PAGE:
Commentary: Protect the natural environment of the city’s northwest quadrant

Al Hartmann | The Salt Lake Tribune Bald eagles stand in a row on an ice patch while fishing at Farmington Bay State Waterfowl Management Area on Monday, Feb. 7. Farmington Bay is a great place to see numerous birds for Bald Eagle Day on Feb. 12.

The march of development is a reality we all face, and doing it in balance with our environment is a responsibility for the future.

The northwest quadrant of Salt Lake City consists of a large area of mostly undeveloped land near the Great Salt Lake shoreline. For decades, multiple planning efforts for development have been undertaken. With a rapidly increasing population along the Wasatch Front, attention has once again turned to this large tract of land for its economic potential amid rising concerns of negative impacts to the natural resources of the area.

Just as Salt Lake City is considered a national transportation hub, the Great Salt Lake is a critical migratory bird hub. It is one of North America’s most important migratory stopover sites. Every fall and spring, the lake hosts one of the largest concentrations of birds on Earth, as they stop to rest and feed on its abundant resources. Birds arrive from their nesting sites as far north as the Arctic and depart for wintering sites as far south as the tip of South America.

Due to its critical importance to birds, the Great Salt Lake has been designated as a hemispheric site within the Western Hemispheric Shorebird Reserve Network and all five of the lake’s major bays have individually qualified as Globally Important Bird Areas by BirdLife International and National Audubon Society.

A large complex of low-lying wetlands dominates the northern portions of the NWQ and extends to the west and north to the shoreline of the lake. In geologic terms, this area has been shaped by the prehistoric Jordan River. For thousands of years, the Jordan River meandered across the land, depositing and moving sediments, leaving behind old river channels, basins and islands. Since the late 1800s, humans have used this distinctive landform to expand, create and enhance wetlands by lightly altering the prehistoric features and diverting water from the Jordan River back into the ancient waterways.

The high water table and low permeability of soils in this area have been an ideal setting, resulting in approximately 20,000 contiguous acres of diverse habitat currently managed for wildlife. This large wetland complex surrounding the NWQ on the north and west is owned privately and publicly by such entities as the National Audubon Society, duck clubs, Utah Reclamation Mitigation and Conservation Commission, and Salt Lake City.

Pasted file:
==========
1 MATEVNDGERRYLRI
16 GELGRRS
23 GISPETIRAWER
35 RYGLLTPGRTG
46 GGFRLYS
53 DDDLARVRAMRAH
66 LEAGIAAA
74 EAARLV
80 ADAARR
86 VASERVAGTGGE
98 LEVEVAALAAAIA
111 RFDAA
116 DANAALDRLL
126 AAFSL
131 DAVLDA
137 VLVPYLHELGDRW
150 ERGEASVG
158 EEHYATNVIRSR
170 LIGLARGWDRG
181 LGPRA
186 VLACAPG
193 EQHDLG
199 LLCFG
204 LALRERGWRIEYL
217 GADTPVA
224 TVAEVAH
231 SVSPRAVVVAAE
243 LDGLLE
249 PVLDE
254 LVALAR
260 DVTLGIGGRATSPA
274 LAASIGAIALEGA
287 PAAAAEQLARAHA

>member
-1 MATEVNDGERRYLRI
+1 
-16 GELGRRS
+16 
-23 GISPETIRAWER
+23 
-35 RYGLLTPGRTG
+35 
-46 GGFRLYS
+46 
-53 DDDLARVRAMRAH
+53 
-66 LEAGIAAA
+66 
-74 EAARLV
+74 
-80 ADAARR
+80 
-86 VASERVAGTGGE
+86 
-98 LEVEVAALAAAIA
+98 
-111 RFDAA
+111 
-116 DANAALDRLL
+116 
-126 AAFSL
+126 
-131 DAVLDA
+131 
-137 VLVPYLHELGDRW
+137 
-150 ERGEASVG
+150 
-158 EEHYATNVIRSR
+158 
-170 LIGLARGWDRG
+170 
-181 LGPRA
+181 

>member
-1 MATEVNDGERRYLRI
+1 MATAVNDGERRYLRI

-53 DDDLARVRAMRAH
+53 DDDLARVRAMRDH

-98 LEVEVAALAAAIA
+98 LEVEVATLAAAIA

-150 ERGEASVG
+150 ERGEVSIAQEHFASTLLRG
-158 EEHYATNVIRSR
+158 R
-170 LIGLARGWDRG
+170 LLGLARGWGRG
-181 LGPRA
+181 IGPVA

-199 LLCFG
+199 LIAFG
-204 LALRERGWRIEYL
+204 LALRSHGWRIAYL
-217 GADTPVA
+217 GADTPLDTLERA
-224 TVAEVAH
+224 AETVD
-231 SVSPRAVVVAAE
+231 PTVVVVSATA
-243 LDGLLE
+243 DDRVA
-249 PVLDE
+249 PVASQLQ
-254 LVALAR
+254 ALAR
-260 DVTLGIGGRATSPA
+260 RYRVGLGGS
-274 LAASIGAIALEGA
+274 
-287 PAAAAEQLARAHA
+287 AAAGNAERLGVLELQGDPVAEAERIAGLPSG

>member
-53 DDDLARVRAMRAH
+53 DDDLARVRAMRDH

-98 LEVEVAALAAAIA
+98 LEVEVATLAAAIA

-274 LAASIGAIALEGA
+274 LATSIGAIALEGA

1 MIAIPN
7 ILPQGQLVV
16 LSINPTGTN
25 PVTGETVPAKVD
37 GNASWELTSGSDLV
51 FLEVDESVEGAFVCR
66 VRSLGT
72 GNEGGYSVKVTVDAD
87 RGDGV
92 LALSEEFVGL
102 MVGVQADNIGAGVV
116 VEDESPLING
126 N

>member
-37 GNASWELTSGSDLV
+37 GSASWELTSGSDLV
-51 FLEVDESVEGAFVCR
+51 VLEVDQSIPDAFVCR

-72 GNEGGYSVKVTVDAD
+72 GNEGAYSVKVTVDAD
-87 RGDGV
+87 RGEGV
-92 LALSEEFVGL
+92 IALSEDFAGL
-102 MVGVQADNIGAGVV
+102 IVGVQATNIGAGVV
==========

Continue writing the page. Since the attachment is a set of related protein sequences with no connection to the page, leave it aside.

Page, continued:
This juxtaposition of the Great Salt Lake and its associated wetlands to the NWQ has led to decades of discussions between major landowners and those with conservation interests for strategies that would allow development in the NWQ, while minimizing impact on environmentally sensitive lands.

In 2002, a planning process initiated by Salt Lake County included scientific rationale that identified land appropriate for retention in a natural condition and recommended a “conservation area” in the NWQ. This was to help alleviate development-related disturbance to wetlands and wildlife, and conserve ecologically important and sensitive portions of the NWQ.

In 2015, major property owners once again entered into a collaborative effort with conservation advocates. After months of negotiations, boundaries were drawn that would allow light industrial development in the majority of the NWQ, predominantly in the southern areas where ground elevations are higher, while maintaining a nondevelopment zone of natural areas primarily in the northern low-elevation areas within the floodplain. This approach provides balance between development and protection of an irreplaceable natural treasure. These natural areas hold distinct values and also function as a buffer from development impacts to approximately 20,000 acres of adjacent land dedicated to wildlife.

In August 2016, Salt Lake City incorporated the natural area as part of the NWQ Master Plan, largely following the recommendations from major landowners and conservation advocates who had personal understanding of the character of the land.

The natural area was not determined through an arbitrary and capricious manner; it was based on decades of discussion, negotiation and collaboration with Salt Lake City, major landowners, conservation advocates and other government agencies, and was based firmly on scientific studies that identified land with the greatest natural values.

As decades of planning morph into realities — and, regardless of the future governance of NWQ — the expectation is that the current NWQ zoning of the natural area be respected and honored. As development moves forward, continued inclusion of the conservation community will help guide decisions to lessen impacts to the Great Salt Lake, wildlife and wetlands.

Ella Dibble Sorensen, West Valley City, has managed the Audubon Gillmor Sanctuary adjacent to the NWQ since 1995. She is a sixth-generation Utahn and a writer whose published works include “Seductive Beauty of Great Salt Lake.”

Wayne Martinson, Salt Lake City, worked as Utah Important Bird Areas Coordinator for National Audubon Society focusing primarily on Great Salt Lake, including the Gillmor Sanctuary, before retiring in 2016.